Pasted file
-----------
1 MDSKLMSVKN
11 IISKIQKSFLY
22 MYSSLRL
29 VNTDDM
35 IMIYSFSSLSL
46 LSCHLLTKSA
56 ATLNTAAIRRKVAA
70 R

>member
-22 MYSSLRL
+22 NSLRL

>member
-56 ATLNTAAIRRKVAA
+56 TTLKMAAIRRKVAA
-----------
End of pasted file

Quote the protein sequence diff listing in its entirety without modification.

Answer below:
1 MDSKLMSVKN
11 IISKIQKSFLY
22 MYSSLRL
29 VNTDDM
35 IMIYSFSSLSL
46 LSCHLLTKSA
56 ATLNTAAIRRKVAA
70 R

>member
-22 MYSSLRL
+22 NSLRL

>member
-56 ATLNTAAIRRKVAA
+56 TTLKMAAIRRKVAA